Wednesday, February 11, 2015

Special Mittens

This may not have been the best of ideas, but these mittens and their name lured me into the knitting trap.  First, the name "Thrummed* Mittens".  That word seemed familiar, and it tickled the bag of my brain until I remembered.  I had purchased a second-hand book by J.M. Barrie (remember?  Peter PanCrock of Gold?) that I didn't get around to reading, and I think I may have put it in the library sale box.  Anyway, the name of the book was Window on Thrums.  Having been a student of 19th century English Lit, I know many and have a vague knowledge of more British vocabulary.  I thought the word "thrum" had something to do with weaving, looked it up, and found I was partially right.
Below is a picture of the start of my mittens.  Notice that every few rows, there is a stitch that is larger and sort of blobby looking?  That's the thrummed stitch.  Not too intriguing?

Look at the second picture.

Those are the thrums.  So who want to have a mitten full of soft pieces of wool?  People who want to have warm hands while outdoors in the winter; that's who.  When I looked at them in the shop, I thought how cold my hands get when we walk, when I take the compostery or garbage out, or when I start driving on cold winter mornings.  I've managed to make do with gloves covered with my sister-in-law's wonderful wool mittens, but . . .  

No reason to make my own.  These mittens are unique, and a challenge so I'm making them.  It's slow going; I wish I knew how to knit with the "Magic Loop", but I don't.  

There's another class I need to take!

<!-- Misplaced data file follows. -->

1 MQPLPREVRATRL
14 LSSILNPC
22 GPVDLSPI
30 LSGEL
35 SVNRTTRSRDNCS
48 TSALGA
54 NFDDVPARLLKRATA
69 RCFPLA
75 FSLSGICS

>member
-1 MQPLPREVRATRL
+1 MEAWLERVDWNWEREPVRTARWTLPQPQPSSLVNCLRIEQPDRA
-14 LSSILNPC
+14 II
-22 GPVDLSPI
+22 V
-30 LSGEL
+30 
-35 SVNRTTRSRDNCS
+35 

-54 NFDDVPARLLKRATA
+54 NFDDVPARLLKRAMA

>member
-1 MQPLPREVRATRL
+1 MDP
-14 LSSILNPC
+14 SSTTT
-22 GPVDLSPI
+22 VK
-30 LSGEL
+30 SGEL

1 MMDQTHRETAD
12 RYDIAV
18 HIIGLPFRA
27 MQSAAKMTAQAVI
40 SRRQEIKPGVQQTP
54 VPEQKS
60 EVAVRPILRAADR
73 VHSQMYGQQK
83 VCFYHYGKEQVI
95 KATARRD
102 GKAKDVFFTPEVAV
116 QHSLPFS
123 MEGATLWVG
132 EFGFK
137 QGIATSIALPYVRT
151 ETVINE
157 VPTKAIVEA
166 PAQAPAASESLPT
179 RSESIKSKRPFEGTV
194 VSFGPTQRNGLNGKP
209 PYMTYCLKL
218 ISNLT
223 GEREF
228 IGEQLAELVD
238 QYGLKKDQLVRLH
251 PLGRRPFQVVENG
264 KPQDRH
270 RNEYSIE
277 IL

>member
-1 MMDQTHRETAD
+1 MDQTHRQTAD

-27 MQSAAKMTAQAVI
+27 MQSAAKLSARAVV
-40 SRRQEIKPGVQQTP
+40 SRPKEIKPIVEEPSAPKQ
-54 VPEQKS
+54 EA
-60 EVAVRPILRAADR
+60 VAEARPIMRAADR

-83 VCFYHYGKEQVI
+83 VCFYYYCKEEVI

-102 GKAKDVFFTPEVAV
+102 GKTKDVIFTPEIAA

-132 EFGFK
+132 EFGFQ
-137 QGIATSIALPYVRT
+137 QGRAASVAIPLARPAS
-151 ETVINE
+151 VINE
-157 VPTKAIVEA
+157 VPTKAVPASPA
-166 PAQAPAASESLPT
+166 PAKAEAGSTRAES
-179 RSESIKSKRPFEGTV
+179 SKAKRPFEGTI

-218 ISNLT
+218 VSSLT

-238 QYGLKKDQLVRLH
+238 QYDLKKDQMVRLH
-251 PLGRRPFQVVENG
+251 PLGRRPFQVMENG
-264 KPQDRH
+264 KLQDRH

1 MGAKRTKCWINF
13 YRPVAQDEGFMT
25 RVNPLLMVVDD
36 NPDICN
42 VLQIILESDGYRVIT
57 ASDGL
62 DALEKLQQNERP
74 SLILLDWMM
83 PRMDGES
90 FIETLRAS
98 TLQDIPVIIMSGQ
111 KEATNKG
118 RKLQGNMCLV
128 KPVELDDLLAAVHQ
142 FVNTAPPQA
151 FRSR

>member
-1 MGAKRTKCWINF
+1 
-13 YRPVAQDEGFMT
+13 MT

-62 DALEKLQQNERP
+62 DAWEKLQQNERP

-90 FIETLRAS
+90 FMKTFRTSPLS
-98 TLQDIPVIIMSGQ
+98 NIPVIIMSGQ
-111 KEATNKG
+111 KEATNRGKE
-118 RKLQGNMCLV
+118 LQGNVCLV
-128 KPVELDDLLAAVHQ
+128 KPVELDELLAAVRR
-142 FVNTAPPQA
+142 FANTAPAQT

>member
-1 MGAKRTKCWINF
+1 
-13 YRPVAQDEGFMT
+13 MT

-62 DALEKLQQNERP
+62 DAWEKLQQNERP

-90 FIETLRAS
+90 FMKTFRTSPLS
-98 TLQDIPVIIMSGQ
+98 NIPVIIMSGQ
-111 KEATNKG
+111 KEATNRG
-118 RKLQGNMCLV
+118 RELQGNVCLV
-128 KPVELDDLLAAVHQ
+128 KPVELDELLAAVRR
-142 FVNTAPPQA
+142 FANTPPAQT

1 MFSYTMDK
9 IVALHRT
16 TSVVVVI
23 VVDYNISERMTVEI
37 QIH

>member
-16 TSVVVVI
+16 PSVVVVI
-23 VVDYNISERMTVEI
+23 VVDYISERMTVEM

noun of the ends of the warp threads in a loom, left unwoven andremaining attached to the loom when the web is cut off.
2.thrums, the row or fringe of such threads.
3.any short piece of waste thread or yarn; tuft, tassel, or fringe ofthreads, as at the edge of a piece of cloth.
4.Often, thrums. Nautical. short bits of rope yarn used for making mats.
verb (used with object), thrummed, thrumming.
5.Nautical. to insert short pieces of rope yarn through (canvas) and thusgive it a rough surface, as for wrapping about a part to prevent chafing. furnish or cover with thrums, ends of thread, or tufts.


  1. I really love the bright colors and I know these are going to keep your fingers very warm. And, if the rest of our winters are like this one, you'll get lots of use out of them!!

  2. I love reading your blog as I always learn something new. I am rereading Thomas Hardy's Tess of the D'urbervilles. You know how Hardy writes like a painter: full description of colors and so many details of the location? Well, years ago when he spoke of those ancient coppiced oaks I thought dark and foreboding woods with gigantic trees. But I now know what a coppice is (see entry of June 12, 2014), and that illusion is shattered. Those ancient forests don't feel the same to me, alas. But I'm wiser!